Physiotherapist Cheryl White will co-host a free training event during Lymphoedema Awareness Week
Physiotherapist Cheryl White is teaming up with nurse Natalie Phillips to host a lunchtime training event during Lymphoedema Awareness Week, which runs from 4-8 March.
The 45-minute session starts at noon on 7 March and will tackle a topic that tends to be neglected: overcoming the challenges of compression therapy when caring for children and young people.
Along with nurses, physiotherapists make up the bulk of the professional membership of the British Lymphology Society (BLS), which is hosting five free educational events during the awareness week. Topics include the challenges facing families, getting the right treatments to children and young people, and managing the ‘fears, risks and barriers’ to being active.
The BLS is urging its members to promote the week by setting up stands in public areas, such as shopping and centres, and in clinical settings, such as hospitals, health centres, and to use the patient resources that are available.
Updates will be available via social media @BritishLymph and users will be encouraged to like the posts and share them using the hashtag #LymphoedemaAwareness.
Cheryl White's career milestones
Cheryl studied physiotherapy at the Queen Elizabeth School of Physiotherapy, qualifying in 1990. From 1998, she worked at the Christie Hospital in Manchester as a Macmillan lymphoedema specialist/surgical physiotherapist for nearly nine years.
After completing specialist lymphoedema training at King’s College London, she became a Macmillan specialist physiotherapist, setting up rehabilitation services for patients with complex cancer needs in central Cheshire before returning to the lymphology field at Compton Hospice, Wolverhampton.
Cheryl trained in the Leduc Method of Medical Lymphatic Drainage, working with Jane Wigg, and, in 2011, moved to her current post as a Macmillan lymphoedema specialist at St Luke’s Hospice in Winsford, Cheshire. She is a member of the Lymphoedema Training Academy and also trains with Haddenham Healthcare. She is also a casual trainer for Macmillan Cancer Support.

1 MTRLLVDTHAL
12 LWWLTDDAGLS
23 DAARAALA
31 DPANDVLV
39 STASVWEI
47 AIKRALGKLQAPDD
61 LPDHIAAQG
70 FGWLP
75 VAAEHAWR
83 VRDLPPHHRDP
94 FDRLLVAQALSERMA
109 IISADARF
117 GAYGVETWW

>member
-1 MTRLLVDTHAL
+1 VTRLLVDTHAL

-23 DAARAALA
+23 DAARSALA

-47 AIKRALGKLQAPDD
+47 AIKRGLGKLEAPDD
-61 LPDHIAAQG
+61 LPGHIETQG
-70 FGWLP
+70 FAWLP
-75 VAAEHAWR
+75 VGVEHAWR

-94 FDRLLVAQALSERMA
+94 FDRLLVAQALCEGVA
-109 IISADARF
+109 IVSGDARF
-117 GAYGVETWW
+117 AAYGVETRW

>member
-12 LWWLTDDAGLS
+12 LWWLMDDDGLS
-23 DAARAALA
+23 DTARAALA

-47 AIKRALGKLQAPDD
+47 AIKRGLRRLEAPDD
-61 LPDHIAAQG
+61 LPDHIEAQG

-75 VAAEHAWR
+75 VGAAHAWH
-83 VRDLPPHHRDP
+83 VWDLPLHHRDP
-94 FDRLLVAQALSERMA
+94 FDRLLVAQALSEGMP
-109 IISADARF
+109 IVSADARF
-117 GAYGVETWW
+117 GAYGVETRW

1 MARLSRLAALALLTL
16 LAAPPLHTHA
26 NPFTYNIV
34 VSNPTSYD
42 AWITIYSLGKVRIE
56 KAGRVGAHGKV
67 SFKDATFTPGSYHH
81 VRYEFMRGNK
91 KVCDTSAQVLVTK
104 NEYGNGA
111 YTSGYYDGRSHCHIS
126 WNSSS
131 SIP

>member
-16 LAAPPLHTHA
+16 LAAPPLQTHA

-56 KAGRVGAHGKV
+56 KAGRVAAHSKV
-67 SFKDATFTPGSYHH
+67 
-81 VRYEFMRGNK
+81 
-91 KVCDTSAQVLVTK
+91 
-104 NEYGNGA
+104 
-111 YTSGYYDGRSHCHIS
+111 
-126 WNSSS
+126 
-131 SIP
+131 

To find out more about Cheryl and the Lymphoedema Training Academy, click X (formerly Twitter): @CherylW33606899
Lymphoedema is relatively common, but poorly understood. Few people are aware that the condition affects about 430,000 people in the UK
- affects about 430,000 people in the UK
- affects people of all ages and can be hereditary
- is potentially caused by a range of conditions and factors that increase the risk of developing lymphoedema and chronic oedema
- is ideally treated early on to prevent complications, such as cellulitis and to minimise its severity and impact
Many healthcare professionals do not realise that
- chronic oedema is an indication that the lymphatic drainage system is failing (lymphoedema is present), so, in addition to treating the cause of the chronic oedema, lymphoedema must also be managed
- providing a lymphoedema service is less costly and labour intensive than managing the complications that arise from failing to providing a service
- supporting and encouraging people to keep as active as they are able (and keeping active themselves) helps the lymphatic system work more effectively, so being active is a key component in reducing risks and treatment options
- educating patients to protect their skin from injury and infection is a key part of risk reduction and treatment, as chronic inflammation may damage lymphatic drainage vessels
To find out more, clickAuthor: Ian A McMillan